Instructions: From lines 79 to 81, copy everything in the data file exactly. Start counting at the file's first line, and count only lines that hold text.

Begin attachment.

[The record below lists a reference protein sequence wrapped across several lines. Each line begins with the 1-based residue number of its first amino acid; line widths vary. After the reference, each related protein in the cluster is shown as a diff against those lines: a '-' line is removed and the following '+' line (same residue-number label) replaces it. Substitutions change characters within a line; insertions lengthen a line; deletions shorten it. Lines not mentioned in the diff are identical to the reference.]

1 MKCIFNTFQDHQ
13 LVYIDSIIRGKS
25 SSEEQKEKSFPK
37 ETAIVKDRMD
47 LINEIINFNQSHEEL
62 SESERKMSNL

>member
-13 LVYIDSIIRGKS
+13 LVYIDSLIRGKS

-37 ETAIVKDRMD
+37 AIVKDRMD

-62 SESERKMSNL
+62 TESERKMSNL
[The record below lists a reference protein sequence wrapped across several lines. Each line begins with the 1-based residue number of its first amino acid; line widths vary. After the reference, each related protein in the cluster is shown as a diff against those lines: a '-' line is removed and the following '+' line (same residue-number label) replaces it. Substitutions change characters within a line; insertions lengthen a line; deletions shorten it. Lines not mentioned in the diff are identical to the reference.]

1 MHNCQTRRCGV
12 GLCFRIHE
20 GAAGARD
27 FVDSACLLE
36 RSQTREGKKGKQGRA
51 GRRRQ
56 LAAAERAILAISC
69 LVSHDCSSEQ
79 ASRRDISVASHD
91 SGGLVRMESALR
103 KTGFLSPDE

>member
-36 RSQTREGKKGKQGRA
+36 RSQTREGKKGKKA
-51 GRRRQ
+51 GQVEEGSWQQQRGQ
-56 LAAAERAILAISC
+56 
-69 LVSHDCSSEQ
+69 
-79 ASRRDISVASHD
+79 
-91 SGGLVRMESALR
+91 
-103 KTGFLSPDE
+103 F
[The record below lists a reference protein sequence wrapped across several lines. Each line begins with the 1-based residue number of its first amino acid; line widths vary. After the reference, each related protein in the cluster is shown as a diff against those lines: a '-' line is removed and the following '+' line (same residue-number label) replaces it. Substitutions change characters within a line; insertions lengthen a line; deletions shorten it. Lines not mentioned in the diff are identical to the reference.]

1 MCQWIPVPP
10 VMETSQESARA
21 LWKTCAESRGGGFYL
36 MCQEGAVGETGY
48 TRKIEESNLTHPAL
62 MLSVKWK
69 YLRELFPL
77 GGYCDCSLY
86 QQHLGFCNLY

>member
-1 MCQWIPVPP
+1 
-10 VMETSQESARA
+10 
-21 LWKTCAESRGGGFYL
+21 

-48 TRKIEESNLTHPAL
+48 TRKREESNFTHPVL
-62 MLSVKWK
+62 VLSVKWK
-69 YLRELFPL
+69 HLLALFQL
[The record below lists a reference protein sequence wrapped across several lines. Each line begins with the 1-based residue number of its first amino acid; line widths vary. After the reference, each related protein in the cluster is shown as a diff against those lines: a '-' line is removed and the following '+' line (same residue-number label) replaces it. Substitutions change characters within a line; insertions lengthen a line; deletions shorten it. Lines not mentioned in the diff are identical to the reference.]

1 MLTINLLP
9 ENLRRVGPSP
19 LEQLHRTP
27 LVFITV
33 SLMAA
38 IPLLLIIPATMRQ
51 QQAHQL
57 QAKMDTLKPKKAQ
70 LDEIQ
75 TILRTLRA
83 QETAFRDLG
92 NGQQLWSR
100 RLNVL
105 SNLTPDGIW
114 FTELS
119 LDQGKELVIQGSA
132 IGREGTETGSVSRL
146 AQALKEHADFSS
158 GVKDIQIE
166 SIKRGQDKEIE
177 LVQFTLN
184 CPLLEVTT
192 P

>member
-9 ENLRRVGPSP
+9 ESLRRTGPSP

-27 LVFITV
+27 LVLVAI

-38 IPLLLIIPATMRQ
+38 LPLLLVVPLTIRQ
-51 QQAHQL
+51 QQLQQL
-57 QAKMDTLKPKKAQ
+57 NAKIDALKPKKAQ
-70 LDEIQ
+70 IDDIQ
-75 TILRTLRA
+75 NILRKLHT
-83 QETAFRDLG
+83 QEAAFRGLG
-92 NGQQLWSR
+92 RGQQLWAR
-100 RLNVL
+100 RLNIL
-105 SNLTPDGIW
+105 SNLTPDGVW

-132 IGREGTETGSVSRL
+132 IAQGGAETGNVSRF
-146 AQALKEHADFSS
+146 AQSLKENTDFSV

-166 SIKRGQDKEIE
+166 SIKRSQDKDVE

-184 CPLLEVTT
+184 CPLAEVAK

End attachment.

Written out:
105 SNLTPDGIW
114 FTELS
119 LDQGKELVIQGSA